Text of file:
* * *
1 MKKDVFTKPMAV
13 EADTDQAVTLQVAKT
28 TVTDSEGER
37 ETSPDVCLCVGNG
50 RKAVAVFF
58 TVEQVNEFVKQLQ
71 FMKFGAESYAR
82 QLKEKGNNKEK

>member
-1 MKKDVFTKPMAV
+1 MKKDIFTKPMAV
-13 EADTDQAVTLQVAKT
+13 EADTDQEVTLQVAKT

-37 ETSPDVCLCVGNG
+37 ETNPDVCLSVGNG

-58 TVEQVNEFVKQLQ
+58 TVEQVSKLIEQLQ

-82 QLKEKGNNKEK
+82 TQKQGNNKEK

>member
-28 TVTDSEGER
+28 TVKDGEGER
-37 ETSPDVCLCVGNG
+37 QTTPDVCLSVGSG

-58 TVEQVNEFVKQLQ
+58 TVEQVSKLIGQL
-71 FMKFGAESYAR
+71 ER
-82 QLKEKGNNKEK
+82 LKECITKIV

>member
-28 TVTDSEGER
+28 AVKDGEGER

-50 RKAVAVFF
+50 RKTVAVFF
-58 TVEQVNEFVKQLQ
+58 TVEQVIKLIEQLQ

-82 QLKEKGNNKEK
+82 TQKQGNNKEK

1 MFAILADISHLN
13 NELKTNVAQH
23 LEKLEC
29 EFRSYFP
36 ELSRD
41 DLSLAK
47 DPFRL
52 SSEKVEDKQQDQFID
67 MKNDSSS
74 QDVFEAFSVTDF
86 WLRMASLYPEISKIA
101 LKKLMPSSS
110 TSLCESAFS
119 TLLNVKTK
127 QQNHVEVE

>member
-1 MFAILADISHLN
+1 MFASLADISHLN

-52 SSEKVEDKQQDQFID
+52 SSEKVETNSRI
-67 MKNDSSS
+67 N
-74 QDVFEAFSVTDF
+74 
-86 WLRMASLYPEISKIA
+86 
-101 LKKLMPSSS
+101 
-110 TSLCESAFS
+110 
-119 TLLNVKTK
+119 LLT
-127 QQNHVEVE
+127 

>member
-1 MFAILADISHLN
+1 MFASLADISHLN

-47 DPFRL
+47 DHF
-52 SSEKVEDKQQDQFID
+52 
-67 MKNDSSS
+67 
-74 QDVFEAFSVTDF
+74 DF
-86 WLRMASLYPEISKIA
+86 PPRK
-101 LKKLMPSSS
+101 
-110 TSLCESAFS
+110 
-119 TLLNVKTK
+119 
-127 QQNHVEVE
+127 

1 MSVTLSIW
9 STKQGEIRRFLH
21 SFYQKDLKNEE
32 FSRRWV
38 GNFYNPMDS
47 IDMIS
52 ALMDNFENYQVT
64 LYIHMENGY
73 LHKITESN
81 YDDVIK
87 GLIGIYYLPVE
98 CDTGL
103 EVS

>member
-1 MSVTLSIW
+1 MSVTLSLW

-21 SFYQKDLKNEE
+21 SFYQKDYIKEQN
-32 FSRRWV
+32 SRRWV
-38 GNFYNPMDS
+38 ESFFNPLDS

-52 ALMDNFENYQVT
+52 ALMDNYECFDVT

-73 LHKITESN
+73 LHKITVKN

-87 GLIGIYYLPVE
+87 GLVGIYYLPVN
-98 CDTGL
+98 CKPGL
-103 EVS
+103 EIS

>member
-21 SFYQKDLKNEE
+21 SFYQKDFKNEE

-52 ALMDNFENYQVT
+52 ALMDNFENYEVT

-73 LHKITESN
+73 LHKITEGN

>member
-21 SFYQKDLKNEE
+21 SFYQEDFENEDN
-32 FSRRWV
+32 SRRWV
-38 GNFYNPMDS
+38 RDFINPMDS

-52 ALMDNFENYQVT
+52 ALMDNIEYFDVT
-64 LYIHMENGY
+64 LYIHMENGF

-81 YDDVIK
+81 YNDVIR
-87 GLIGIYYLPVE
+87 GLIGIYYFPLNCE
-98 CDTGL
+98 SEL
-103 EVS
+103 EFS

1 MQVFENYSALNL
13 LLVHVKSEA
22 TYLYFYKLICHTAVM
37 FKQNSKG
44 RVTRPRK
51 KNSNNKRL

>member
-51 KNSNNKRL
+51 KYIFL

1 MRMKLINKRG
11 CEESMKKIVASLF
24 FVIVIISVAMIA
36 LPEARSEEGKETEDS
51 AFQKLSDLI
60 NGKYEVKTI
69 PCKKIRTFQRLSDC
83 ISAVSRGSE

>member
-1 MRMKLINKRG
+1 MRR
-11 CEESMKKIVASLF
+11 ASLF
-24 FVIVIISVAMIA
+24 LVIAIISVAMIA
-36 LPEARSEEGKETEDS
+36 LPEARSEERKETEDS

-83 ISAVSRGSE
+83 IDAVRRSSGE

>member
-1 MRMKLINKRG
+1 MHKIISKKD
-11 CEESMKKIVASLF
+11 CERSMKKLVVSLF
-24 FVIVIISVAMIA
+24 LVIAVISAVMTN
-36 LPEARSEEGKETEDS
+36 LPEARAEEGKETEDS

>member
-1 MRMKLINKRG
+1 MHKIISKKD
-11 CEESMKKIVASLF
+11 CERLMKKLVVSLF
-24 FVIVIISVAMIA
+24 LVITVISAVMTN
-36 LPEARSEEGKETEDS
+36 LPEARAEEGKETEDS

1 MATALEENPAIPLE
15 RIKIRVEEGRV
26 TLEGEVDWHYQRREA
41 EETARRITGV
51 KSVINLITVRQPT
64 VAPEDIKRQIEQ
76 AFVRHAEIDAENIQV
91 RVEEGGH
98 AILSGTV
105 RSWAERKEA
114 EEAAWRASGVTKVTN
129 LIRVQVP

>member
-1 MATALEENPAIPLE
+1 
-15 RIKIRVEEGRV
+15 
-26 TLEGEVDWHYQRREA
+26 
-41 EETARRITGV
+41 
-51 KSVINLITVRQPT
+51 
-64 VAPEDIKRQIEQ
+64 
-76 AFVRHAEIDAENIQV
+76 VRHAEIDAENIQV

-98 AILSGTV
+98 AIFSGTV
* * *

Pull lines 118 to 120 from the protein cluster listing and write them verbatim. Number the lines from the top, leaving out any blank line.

+52 ALMDNYECFDVT

-73 LHKITESN
+73 LHKITVKN